What are PurpleHull Peas?
The delicious PurpleHull
Pea derives its name
from its distinctive
hull – which is,
of course, purple.
PurpleHull Peas – a great reason for a festival if there ever was one – are close cousins to the more familiar, but less tasty, black-eyed peas.
They are members of the “cow pea” or “southern pea” family, just as are black-eyed peas and crowder peas.
And, like so many things in our world, they have a far more interesting history than one would suspect.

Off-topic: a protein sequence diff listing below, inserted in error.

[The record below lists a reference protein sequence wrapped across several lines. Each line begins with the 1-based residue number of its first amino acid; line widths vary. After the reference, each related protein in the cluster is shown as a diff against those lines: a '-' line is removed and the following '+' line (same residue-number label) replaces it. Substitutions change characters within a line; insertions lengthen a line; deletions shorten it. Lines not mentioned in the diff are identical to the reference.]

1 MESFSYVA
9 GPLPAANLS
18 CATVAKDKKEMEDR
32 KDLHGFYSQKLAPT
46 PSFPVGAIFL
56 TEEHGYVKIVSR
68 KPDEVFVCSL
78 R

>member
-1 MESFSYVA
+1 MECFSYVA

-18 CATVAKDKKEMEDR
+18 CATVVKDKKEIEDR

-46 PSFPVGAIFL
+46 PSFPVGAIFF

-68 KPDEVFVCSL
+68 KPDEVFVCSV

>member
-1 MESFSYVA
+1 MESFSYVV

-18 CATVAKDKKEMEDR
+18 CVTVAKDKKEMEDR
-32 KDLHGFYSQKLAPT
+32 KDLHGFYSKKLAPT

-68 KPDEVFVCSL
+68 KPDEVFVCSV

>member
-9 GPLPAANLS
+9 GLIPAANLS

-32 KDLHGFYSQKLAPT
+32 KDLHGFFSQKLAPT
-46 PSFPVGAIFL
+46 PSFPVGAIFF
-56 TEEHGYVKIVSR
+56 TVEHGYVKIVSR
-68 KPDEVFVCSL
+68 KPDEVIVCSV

Botanists believe the cow pea originated in Africa, specifically in an area which is now the country of Niger.
As a result, these peas were associated with one of our nation’s saddest eras. It’s believed this family of peas came to America in tandem with the slave trade.
Eaten by slaves, and used as a forage crop for livestock (thus the name “cow peas”), whites were initially not attracted to them.
However, eventually the white population got wise, and came to appreciate the wonderful flavor of the cow pea, of which the Purple Hull Pea is its pinnacle.
And every year, on the last Saturday in June, Emerson, Arkansas pays homage to this wonderful tasty legume with its itinerant and historic past.